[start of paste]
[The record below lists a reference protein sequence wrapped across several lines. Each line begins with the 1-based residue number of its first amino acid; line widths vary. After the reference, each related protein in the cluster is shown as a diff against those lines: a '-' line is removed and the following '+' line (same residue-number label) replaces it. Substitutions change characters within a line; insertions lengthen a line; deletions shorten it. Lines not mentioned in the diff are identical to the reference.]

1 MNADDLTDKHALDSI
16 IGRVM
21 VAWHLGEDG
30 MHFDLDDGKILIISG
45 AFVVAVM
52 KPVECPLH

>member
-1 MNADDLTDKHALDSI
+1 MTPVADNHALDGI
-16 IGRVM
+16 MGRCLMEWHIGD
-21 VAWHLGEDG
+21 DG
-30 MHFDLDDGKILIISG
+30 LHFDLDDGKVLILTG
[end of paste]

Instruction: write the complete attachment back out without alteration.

[The record below lists a reference protein sequence wrapped across several lines. Each line begins with the 1-based residue number of its first amino acid; line widths vary. After the reference, each related protein in the cluster is shown as a diff against those lines: a '-' line is removed and the following '+' line (same residue-number label) replaces it. Substitutions change characters within a line; insertions lengthen a line; deletions shorten it. Lines not mentioned in the diff are identical to the reference.]

1 MNADDLTDKHALDSI
16 IGRVM
21 VAWHLGEDG
30 MHFDLDDGKILIISG
45 AFVVAVM
52 KPVECPLH

>member
-1 MNADDLTDKHALDSI
+1 MTPVADNHALDGI
-16 IGRVM
+16 MGRCLMEWHIGD
-21 VAWHLGEDG
+21 DG
-30 MHFDLDDGKILIISG
+30 LHFDLDDGKVLILTG